As a young lawyer, I routinely received feedback about what I later realized was executive presence.
In my first law firm job, I was told I “seemed young” and would “never be taken seriously” because of that. (But what can I do, I thought, about being in my twenties? I can’t accelerate the aging process more than I already have with those ill-advised indoor tanning sessions in my teenage years.) The problem wasn’t how I dressed; my skirts were always conservative, my suits the same drab gray law students are programmed into purchasing in bulk in preparation for 2L job interviews. My work product wasn’t the problem; my briefs were succinct and on point. I showed up on time for court; I treated opposing counsel with respect but also advocated zealously for my clients. My life experience wasn’t the problem either: unlike many of my contemporaries, I had worked for a few years between undergrad and law school. My career as a journalist meant I was as comfortable talking to CEOs and bus drivers and cops and random bystanders who’d witnessed a traffic accident — and everything in between.
I continued to receive similar amorphous feedback after moving into a corporate legal position, where I was the only woman in a sea of white male executives. In that environment, the perception of what made a good leader was very specific and very narrowly defined. I didn’t fit the mold — I was a woman, and a woman in her early 30s, at that — and I felt horribly discouraged. How would I ever snag that proverbial seat at the table if I was perceived to lack the “presence” the seat required?
I felt completely and utterly alone in this struggle. I wanted desperately to advance and had all the tools, education, and experience that required. To be sure, there are specific behaviors — like quality communication, delegation, confidence, and credibility — that bolster a leader’s authority or amplify her voice. But if the constant feedback loop is focused on examples of leadership that are white, straight, male, or able-bodied, how can we ever hope to advance if we don’t check those boxes?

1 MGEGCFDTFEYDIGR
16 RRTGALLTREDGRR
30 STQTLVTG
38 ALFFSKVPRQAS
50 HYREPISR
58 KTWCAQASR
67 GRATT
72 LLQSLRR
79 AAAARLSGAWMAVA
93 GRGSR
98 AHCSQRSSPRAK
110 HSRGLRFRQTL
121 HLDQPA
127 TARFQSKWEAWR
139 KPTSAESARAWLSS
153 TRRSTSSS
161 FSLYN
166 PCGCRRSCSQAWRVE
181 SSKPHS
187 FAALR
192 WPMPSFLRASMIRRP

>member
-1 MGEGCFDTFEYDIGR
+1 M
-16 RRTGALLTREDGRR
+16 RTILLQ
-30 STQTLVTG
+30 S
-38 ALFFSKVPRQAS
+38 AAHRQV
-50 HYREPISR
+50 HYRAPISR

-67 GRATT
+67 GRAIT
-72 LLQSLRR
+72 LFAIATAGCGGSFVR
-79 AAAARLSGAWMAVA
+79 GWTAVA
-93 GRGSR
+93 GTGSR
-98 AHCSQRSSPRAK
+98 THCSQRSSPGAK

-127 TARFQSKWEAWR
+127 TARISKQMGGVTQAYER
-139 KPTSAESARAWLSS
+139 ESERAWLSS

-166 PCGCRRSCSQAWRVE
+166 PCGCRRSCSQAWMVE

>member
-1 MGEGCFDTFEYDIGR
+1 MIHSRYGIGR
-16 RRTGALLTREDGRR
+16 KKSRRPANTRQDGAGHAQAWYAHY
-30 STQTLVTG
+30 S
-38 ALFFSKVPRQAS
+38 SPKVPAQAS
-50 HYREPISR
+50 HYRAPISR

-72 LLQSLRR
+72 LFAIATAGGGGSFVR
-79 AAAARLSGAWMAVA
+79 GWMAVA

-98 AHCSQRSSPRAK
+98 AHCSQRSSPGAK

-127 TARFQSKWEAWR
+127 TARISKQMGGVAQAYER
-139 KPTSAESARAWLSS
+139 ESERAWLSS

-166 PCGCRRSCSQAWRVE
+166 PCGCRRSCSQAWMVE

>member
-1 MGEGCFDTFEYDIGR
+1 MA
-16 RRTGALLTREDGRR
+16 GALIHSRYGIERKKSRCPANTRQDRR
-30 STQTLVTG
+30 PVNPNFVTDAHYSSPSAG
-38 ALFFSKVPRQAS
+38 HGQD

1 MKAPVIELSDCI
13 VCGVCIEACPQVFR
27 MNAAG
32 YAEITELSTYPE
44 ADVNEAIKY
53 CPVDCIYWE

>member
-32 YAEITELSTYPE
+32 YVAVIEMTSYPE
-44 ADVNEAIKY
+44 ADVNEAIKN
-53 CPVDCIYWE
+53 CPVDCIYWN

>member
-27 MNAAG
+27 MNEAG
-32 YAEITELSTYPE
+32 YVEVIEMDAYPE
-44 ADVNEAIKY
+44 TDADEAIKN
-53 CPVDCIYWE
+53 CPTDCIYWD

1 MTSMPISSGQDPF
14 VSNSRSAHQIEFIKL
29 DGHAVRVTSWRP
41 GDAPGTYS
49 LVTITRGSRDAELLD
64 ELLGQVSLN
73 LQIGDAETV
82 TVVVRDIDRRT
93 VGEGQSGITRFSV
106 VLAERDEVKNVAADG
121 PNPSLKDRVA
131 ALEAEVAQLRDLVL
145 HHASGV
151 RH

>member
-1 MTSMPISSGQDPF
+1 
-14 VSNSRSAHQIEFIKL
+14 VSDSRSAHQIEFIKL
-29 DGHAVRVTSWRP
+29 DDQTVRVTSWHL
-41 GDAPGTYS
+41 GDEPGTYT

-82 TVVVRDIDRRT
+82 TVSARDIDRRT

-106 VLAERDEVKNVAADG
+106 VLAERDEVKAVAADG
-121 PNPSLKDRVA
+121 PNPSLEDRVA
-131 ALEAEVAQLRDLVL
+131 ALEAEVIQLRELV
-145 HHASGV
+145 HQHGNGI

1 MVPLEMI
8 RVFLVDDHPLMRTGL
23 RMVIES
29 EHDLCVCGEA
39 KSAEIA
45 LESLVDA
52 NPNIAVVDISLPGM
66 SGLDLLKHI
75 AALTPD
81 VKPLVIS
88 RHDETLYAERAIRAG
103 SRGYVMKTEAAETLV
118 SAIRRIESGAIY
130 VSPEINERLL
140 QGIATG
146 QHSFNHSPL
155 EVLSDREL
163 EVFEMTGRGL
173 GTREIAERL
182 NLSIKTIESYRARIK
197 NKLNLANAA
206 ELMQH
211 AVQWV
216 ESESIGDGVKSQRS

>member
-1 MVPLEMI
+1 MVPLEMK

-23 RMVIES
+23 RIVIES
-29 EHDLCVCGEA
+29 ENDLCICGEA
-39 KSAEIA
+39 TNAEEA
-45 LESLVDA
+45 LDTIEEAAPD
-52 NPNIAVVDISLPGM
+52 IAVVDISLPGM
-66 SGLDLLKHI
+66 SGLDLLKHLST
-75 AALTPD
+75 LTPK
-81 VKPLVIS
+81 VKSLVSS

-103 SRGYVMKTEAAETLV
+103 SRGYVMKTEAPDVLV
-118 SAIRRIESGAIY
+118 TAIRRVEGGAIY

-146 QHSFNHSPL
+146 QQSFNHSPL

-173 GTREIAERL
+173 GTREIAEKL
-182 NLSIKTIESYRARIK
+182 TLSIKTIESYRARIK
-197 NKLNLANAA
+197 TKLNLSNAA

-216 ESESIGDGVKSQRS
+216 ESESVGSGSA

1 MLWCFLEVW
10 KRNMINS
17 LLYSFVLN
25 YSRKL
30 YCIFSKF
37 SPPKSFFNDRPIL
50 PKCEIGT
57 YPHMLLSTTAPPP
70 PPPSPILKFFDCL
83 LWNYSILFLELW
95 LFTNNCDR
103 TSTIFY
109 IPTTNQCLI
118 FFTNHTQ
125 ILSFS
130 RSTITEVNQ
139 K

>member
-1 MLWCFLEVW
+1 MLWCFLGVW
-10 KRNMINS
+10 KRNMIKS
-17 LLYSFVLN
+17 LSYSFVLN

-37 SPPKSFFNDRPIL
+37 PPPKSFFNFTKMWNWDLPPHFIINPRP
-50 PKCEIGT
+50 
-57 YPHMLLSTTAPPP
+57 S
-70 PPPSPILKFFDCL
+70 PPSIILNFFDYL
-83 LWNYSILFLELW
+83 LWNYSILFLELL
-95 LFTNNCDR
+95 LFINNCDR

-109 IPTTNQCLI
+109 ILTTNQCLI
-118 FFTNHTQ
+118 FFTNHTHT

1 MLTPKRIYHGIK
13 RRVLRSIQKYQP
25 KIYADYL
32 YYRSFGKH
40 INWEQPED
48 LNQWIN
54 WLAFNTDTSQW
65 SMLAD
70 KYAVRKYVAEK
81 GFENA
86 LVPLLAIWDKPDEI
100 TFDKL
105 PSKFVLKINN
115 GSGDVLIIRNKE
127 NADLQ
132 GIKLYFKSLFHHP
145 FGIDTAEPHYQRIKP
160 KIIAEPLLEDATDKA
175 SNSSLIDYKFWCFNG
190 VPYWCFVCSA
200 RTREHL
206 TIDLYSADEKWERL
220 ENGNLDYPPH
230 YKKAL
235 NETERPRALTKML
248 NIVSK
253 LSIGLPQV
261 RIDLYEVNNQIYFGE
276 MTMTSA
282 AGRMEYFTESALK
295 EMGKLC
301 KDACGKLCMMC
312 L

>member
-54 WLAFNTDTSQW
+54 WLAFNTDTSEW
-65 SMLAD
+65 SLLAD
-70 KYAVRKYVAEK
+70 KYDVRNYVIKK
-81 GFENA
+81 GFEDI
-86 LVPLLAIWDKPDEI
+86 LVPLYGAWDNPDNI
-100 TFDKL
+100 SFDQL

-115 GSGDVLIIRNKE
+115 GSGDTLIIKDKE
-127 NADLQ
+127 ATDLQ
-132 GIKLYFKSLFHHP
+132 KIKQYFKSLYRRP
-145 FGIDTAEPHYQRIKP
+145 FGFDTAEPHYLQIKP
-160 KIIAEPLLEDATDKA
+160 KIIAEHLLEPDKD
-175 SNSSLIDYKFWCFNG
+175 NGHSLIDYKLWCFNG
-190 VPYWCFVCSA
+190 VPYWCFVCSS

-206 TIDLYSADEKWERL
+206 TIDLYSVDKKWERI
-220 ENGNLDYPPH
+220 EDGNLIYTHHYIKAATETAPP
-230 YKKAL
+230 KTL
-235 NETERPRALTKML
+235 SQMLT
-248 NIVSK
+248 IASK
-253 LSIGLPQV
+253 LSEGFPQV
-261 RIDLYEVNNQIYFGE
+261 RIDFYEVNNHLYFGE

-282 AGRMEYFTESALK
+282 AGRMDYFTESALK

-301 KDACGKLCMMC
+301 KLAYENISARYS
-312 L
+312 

Here’s what helped me turn the corner: I began working with an executive coach and joined a peer advisory group of executive women and it slowly became clear to be that what I was experiencing was systemic and pervasive across a variety of industries and professions. The coaching I received, both one-on-one and in my small cadre of trusted advisors — a personal board of directors, if you will — helped me gain the strength and foresight and courage to ask for specific feedback. They helped me transition to being treated with the dignity and weight of my position. I cannot say enough about the importance of giving voice to issues like these, and to surrounding yourself with others who are experiencing like struggles and challenges.
If you are reading this and this resonates with you, I leave you with this: you are not alone. You are not an island. The experience you’re having is widely shared and, unfortunately, is rarely discussed. Give it a voice and tell your story. And you find your people to help shepherd you to the next level.
By Holly Amaya